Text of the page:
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Bitcoin falls another 8% as cryptocurrencies extend steep losses

Bitcoin was trading at around $35,000, about half of its value since hitting its November high.

Cryptocurrencies continued their dramatic slide Saturday.

Alec Monopoly paints a bitcoin onto a mural at the North American Bitcoin Conference held at the James L Knight Center on January 18, 2022 in Miami, Florida.
Alec Monopoly paints a bitcoin onto a mural at the North American Bitcoin Conference held at the James L Knight Center on January 18, 2022 in Miami, Florida.
Joe Raedle | Getty Images

Cryptocurrencies continued their dramatic slide on Saturday, with bitcoin losing nearly half of its value since hitting its November high.

Bitcoin, the world’s most valuable cryptocurrency by market value, tumbled about 8% on Saturday to trade just above $35,000. The coin hit a record high of $69,000 in November.

Meantime, ether, the second-largest cryptocurrency by market cap, sank nearly 10% to trade around $2,400.

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The losses came on the heels of a Thursday dip in the stock market. Cryptocurrencies and traditional stocks have been falling in tandem this month, with investors concerned about how anticipated Federal Reserve interest-rate increases will affect the market.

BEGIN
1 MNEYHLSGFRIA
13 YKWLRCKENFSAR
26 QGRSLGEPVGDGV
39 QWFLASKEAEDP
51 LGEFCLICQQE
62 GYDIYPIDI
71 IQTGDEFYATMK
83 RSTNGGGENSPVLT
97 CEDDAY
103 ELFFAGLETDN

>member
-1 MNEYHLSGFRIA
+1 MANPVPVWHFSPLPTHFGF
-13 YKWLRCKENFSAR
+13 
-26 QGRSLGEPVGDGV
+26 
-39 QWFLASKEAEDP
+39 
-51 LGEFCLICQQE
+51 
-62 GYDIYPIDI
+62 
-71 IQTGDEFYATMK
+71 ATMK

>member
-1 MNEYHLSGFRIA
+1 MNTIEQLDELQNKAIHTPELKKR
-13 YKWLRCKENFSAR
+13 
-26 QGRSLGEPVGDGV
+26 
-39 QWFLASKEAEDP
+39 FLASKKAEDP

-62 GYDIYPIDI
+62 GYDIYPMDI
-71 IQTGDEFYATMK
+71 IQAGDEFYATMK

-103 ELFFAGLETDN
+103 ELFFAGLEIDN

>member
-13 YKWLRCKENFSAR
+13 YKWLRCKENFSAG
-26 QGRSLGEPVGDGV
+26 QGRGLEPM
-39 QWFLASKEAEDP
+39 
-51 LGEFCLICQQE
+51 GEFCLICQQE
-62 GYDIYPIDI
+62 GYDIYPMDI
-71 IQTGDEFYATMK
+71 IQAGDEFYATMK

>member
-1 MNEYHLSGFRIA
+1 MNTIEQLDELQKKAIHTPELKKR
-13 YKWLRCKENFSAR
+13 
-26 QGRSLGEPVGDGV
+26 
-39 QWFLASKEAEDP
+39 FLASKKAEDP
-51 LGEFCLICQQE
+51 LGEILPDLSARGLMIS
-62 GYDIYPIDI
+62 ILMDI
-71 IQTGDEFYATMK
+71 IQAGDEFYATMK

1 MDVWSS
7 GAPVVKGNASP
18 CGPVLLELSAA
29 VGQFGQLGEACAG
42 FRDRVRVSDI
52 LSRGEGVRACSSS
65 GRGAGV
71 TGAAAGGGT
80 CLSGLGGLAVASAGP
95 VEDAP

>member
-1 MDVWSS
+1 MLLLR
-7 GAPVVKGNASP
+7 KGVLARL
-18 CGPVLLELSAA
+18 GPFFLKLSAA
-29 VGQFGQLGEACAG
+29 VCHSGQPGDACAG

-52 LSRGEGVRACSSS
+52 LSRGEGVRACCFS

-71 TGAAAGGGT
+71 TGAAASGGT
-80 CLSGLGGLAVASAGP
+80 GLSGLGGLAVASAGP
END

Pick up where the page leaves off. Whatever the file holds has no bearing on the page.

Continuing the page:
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A common investment case for bitcoin is that it serves as a hedge against rising inflation as a result of government stimulus, but analysts are saying the risk is that a more hawkish Fed may take the wind out of the crypto market’s sails.

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There’s also concern U.S. regulators will further crack down on digital currencies.

Russia’s central bank proposed banning the use and mining of cryptocurrencies earlier in the week. Officials argued it posed threats to financial stability, citizens’ wellbeing and its monetary policy sovereignty. U.S. authorities have also been clamping down on certain aspects of the market.

—CNBC’s Weizhen Tan contributed to this report.

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